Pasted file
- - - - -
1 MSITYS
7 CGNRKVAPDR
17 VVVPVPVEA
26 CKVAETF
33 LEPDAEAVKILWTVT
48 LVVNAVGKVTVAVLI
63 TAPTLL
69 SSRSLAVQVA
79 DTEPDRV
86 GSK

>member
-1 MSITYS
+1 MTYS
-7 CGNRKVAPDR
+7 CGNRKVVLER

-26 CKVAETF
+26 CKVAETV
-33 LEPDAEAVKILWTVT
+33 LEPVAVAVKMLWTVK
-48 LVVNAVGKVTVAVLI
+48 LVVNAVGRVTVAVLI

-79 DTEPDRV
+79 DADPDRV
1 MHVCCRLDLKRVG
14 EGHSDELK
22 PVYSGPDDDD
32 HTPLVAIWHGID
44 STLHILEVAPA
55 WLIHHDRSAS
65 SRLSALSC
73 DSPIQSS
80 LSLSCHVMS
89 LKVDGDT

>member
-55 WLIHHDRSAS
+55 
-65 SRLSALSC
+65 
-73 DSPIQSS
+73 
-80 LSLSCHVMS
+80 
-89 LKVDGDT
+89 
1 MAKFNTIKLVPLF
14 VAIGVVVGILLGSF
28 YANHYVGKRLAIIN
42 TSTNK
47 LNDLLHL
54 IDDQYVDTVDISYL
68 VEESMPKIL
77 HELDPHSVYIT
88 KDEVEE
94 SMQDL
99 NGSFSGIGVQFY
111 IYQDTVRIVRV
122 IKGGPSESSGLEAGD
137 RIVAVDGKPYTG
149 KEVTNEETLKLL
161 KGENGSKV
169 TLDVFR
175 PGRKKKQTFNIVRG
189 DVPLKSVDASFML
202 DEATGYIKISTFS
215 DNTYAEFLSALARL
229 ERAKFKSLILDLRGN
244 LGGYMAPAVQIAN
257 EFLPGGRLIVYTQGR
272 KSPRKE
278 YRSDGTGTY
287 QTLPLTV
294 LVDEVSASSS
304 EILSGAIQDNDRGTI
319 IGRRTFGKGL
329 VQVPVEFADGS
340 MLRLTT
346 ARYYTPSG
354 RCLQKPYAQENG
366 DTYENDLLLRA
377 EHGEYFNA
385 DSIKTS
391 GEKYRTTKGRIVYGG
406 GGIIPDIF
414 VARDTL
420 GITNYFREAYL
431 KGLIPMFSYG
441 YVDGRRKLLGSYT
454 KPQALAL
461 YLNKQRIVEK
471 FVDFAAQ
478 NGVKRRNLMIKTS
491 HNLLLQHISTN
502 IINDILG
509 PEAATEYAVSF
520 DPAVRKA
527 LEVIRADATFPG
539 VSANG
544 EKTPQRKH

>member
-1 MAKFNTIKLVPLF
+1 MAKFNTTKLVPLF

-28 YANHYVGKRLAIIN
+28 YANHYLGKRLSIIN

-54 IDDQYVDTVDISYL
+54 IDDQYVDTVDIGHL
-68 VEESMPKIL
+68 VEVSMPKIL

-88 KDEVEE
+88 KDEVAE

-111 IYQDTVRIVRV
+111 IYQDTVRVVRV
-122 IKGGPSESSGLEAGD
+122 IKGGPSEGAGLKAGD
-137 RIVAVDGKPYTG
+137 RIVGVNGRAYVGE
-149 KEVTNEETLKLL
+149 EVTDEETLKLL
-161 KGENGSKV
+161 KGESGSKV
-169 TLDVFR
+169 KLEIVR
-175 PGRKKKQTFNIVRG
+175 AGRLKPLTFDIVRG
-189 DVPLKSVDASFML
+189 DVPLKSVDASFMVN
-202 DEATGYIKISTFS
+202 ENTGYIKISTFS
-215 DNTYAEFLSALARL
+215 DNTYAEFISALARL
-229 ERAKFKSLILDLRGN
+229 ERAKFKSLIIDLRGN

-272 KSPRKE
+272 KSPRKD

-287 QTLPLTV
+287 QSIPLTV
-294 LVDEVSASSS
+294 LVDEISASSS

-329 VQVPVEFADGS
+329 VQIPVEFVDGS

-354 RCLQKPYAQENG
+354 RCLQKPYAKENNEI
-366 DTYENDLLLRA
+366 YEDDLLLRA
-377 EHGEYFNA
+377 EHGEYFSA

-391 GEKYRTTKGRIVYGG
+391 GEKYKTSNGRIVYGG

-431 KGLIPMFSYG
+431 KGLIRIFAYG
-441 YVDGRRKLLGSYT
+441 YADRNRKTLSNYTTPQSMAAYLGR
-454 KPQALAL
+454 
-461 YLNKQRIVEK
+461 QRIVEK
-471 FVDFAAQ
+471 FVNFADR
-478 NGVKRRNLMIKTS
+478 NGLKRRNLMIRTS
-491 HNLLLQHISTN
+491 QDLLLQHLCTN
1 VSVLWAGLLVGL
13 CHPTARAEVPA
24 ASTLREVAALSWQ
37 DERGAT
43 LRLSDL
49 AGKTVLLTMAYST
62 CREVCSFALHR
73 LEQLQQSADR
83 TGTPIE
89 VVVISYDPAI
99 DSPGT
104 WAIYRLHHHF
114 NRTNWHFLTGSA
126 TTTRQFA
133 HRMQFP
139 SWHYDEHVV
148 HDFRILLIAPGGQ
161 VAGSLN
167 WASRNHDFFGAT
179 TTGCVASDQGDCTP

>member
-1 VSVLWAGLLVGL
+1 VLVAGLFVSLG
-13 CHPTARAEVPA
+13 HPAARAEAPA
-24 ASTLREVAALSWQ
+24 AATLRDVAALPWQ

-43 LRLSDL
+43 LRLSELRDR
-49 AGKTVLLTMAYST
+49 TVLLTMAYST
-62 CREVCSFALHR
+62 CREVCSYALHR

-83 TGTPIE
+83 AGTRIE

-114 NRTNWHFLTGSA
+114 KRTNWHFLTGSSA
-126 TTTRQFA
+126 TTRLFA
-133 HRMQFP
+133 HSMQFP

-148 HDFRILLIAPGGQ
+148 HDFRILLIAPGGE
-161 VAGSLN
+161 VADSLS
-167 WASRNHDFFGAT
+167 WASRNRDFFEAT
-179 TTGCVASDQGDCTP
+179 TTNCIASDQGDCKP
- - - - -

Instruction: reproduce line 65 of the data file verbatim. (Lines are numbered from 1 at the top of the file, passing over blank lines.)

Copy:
215 DNTYAEFLSALARL